Kristina M. Johnson at the Inaugural Women and Energy Dinner
The clean energy revolution will progress farther and faster if it draws on the brightest minds everywhere. Every young woman who is discouraged from studying science and engineering represents potential innovation lost. The world will be better off -- men and women alike -- if those who have succeeded in these fields share their own stories, and inspire young women to follow in their footsteps.
As someone who has built her career in science and engineering and had the privilege of receiving a great education, I, like so many others, know first-hand the importance of empowering women through education. Regardless of gender, race or ethnicity, interest in science begins in early childhood. Nearly 60% of female chemists and chemical engineers who responded to a Bayer Facts of Science Education XIV Survey said they first became interested in science by age 11. Today, however, energy-related institutions have significantly fewer female professionals at all levels. Women constitute less than 20% of the professional energy workforce.
These inequities between women and men are the motivation for launching the Clean Energy Education and Empowerment “C-3E” Women’s Initiative, a product of President Obama’s commitment to expand education and career opportunities in science, technology, engineering, and mathematics (STEM) fields for women.
The C-3E Women’s Initiative aims to inspire young women to pursue studies that will enable them to participate in the clean energy revolution. We need 100 percent -- not 50 percent -- participation in the clean energy revolution. The C-3E Initiative will draw on the talents and innovative powers of leaders across the globe to change the paradigm for women in STEM.
On the eve of the Clean Energy Ministerial, Sunday July 18, we hosted the inaugural Women and Energy Dinner to launch the C-3E Initiative. Thirty-two distinguished women leaders in public, private, nonprofit and academia fields gathered to act on a shared passion for women and energy issues. The dinner, sponsored with the generous support of the United Nations Foundation, was an opportunity to declare how each attendee can contribute to this important initiative.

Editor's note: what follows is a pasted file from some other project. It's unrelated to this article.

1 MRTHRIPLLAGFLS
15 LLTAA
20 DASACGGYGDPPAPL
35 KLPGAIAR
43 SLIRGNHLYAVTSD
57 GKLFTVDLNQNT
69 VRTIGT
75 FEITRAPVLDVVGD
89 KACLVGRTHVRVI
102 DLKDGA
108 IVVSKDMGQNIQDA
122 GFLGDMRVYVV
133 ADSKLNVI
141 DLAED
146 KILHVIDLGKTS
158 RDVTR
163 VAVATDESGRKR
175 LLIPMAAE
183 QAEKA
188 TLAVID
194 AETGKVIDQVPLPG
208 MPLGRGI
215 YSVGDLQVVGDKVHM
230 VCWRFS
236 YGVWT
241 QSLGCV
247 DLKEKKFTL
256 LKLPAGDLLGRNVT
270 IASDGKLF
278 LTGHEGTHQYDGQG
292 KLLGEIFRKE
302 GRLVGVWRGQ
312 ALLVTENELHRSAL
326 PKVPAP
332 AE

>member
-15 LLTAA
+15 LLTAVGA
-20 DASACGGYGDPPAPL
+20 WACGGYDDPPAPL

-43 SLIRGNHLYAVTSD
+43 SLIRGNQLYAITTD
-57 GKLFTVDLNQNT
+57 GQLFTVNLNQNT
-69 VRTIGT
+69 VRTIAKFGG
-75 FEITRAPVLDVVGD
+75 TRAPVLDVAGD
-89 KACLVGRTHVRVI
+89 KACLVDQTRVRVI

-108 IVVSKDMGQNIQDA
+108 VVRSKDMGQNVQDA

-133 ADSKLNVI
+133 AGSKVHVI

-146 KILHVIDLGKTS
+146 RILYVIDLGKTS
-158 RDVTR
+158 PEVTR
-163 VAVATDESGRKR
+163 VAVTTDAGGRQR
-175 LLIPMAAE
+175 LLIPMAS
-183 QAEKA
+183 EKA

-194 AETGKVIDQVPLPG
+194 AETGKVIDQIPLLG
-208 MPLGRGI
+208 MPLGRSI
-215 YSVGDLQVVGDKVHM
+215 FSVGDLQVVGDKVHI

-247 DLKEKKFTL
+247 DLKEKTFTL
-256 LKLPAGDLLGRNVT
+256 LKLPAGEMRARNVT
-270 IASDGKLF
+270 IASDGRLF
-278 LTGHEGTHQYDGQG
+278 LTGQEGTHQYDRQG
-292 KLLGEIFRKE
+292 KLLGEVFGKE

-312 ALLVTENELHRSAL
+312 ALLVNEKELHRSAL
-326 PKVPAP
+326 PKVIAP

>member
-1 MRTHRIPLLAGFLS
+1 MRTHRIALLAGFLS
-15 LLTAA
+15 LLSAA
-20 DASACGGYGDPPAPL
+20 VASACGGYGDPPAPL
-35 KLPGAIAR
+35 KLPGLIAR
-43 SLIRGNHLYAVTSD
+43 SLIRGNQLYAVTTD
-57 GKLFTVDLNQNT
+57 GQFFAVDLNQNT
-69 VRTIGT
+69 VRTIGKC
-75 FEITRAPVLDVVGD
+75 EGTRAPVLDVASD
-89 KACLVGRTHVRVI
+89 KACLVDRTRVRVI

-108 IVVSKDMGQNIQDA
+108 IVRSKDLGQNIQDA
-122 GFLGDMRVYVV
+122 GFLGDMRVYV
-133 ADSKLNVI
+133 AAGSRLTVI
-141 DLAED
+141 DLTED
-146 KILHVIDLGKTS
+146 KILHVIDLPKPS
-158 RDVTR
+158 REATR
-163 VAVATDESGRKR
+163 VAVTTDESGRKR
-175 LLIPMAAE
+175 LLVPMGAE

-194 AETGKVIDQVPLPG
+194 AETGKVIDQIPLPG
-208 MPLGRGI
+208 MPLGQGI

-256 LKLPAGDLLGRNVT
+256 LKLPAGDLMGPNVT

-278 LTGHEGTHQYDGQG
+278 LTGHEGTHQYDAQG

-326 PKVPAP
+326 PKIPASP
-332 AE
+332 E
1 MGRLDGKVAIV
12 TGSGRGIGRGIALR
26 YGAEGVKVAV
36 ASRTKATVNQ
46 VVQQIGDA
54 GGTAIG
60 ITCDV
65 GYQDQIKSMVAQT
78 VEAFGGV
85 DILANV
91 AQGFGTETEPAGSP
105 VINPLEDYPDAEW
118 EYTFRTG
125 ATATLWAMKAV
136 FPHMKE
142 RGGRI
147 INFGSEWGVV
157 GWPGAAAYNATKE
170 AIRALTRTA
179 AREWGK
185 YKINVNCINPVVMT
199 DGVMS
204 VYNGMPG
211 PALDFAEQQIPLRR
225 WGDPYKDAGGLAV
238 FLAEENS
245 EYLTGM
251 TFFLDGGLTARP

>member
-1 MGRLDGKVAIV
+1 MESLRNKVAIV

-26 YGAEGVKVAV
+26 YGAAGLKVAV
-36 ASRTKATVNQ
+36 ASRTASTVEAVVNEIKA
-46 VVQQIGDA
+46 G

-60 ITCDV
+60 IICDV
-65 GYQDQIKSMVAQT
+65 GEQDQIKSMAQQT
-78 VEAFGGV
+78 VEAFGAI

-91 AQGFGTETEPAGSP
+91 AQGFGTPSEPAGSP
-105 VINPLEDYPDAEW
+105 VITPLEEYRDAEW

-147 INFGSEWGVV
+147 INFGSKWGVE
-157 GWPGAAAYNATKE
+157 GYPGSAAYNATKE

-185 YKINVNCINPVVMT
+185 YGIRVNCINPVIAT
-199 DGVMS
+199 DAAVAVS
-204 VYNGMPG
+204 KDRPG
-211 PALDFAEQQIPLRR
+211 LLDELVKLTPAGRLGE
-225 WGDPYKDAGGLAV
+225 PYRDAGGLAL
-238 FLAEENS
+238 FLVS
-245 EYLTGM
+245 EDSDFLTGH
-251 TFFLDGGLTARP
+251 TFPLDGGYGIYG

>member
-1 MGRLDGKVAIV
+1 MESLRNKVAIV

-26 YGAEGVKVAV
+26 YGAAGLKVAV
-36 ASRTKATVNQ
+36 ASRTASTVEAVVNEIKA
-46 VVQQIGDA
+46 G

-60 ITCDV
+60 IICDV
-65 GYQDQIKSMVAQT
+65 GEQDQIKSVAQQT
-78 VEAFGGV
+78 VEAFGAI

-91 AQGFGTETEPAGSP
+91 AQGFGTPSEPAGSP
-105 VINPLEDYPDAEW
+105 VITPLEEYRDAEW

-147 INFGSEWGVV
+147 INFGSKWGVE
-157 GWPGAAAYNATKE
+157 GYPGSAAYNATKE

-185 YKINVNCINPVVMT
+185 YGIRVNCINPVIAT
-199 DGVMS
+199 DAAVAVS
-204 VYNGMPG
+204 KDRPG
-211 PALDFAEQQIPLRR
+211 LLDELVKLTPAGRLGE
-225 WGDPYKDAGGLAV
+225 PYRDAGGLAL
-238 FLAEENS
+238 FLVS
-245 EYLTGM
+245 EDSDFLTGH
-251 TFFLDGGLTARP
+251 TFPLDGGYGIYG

Senior officials in participating governments -- Denmark, Mexico, Norway, South Africa, United Arab Emirates, United Kingdom, and the United States -- offered pledges and commitments, which will be posted and tracked on a Web 2.0 platform dedicated to C-3E. Some of the best and brightest women in science joined the Department of Energy in pledging something new, innovative, and effective -- for our young women, for our world, for our future. Participating governments agreed to look for ways to support young women seeking advanced degrees in clean energy disciplines with scholarship funds. They also agreed to meet at the next Clean Energy Ministerial conference in June 2011 to discuss how this initiative might be expanded.
As we move forward, I invite and encourage the energy community to join and support our efforts to advance clean energy education empowerment for women around the globe. The Clean Energy Ministerial, running July 19-20, will officially launch the C-3E Initiative and expand the work of the passionate individuals who gathered at Sunday night’s dinner. This is just the beginning.
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